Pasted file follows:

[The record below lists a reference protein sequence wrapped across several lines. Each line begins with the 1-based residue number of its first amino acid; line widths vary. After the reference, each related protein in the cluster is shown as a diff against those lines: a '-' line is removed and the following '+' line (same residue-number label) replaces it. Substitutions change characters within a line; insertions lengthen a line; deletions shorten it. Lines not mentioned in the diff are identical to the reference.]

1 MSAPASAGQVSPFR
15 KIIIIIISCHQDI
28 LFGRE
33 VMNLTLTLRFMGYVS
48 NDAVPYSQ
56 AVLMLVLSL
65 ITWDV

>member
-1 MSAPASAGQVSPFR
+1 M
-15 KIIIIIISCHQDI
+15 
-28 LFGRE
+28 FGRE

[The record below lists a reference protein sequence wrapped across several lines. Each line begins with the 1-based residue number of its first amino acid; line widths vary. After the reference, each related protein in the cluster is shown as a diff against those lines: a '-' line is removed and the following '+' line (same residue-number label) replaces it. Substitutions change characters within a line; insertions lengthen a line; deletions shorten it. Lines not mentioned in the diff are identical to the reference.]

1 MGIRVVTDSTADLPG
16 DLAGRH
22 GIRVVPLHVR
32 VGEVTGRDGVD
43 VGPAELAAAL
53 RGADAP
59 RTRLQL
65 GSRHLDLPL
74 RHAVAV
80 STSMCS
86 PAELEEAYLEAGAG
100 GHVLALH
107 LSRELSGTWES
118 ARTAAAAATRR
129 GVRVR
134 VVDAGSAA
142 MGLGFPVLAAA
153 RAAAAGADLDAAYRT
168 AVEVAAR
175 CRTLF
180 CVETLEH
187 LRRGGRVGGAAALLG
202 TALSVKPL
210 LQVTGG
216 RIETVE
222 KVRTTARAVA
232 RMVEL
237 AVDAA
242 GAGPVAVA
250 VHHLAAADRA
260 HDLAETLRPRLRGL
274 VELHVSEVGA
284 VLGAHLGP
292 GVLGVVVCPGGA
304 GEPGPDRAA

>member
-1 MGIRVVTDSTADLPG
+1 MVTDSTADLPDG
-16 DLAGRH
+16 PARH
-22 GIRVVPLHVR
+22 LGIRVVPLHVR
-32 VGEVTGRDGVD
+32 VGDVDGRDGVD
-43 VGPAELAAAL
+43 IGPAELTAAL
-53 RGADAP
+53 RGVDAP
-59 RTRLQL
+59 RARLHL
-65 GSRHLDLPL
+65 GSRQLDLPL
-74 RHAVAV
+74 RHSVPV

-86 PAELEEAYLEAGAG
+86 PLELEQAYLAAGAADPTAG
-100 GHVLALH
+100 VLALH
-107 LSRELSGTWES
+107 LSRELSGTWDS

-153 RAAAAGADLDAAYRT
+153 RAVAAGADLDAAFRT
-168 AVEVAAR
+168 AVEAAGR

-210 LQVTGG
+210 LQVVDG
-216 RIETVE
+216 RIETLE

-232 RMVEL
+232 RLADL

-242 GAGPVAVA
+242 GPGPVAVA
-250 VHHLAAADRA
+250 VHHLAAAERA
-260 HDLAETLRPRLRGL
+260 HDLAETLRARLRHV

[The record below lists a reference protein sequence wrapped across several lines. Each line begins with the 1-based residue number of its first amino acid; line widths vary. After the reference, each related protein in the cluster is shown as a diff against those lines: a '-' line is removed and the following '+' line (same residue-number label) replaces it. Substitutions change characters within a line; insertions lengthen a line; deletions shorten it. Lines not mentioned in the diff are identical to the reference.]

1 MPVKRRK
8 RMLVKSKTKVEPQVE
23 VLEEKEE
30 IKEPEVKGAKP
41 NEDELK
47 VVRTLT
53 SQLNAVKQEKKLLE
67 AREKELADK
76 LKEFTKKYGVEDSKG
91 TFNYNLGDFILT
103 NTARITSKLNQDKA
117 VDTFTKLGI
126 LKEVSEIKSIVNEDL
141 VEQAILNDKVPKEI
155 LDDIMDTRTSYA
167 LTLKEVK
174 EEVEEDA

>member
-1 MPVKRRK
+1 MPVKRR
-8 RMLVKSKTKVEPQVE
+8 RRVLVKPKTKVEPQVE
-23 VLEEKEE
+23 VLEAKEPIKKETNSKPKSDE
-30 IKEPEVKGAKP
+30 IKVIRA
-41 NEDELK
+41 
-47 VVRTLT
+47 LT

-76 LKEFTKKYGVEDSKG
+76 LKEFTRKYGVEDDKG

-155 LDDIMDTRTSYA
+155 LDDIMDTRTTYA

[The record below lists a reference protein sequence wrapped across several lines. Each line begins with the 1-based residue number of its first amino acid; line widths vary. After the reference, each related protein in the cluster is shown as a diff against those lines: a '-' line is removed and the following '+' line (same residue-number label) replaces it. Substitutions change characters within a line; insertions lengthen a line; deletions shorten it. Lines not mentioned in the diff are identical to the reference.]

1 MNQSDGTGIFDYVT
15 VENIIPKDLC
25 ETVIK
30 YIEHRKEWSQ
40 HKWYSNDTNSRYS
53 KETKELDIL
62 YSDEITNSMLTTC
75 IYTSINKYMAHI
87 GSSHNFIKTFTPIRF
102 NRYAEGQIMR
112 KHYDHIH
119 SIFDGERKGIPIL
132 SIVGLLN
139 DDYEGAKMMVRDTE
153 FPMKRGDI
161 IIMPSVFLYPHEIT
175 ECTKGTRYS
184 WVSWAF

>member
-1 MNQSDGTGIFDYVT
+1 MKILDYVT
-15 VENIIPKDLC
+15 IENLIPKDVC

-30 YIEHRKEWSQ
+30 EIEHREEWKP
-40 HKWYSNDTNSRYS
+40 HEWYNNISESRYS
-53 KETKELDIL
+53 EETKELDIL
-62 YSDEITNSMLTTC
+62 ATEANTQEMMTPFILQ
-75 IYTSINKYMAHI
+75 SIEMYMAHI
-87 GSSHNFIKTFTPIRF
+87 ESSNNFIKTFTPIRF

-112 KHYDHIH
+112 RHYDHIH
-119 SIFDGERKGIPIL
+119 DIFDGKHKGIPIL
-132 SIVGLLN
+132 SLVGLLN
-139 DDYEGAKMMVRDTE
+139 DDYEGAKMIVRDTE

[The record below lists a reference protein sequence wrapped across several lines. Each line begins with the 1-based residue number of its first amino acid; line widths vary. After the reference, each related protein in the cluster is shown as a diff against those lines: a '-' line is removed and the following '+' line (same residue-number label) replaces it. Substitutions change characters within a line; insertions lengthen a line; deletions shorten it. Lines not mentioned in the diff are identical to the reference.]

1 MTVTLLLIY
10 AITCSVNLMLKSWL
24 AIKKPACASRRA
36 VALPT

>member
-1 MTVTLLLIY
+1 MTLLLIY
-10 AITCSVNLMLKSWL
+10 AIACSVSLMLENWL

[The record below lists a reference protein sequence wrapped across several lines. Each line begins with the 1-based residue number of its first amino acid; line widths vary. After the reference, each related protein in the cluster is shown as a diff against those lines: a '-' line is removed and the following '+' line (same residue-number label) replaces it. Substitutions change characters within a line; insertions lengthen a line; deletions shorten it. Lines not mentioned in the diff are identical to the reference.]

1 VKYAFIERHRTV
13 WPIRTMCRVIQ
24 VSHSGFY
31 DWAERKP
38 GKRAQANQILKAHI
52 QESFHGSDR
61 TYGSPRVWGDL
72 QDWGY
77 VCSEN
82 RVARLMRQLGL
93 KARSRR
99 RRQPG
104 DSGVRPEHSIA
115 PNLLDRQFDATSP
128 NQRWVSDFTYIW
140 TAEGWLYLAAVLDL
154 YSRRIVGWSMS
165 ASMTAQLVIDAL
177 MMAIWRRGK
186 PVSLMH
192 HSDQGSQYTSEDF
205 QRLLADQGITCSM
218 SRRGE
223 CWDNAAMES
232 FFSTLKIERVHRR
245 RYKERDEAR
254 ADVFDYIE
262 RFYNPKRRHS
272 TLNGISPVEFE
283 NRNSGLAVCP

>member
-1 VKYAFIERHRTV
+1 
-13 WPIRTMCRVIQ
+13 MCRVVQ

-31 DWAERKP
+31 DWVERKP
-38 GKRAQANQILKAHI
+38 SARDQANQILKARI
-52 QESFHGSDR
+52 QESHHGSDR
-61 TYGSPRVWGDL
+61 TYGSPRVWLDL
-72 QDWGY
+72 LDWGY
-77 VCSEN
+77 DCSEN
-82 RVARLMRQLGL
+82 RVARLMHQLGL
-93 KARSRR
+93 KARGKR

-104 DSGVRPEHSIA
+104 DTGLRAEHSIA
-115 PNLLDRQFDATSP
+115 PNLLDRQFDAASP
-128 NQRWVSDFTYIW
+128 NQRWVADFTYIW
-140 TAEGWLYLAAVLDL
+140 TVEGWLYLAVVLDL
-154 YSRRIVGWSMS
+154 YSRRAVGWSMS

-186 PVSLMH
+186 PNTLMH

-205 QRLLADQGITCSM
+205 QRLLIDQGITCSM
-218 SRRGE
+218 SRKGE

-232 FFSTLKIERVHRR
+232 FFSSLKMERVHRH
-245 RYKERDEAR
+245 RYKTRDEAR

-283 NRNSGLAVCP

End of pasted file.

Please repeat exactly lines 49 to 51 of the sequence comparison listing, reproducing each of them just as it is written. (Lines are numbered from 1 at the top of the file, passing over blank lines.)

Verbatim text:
284 VLGAHLGP
292 GVLGVVVCPGGA
304 GEPGPDRAA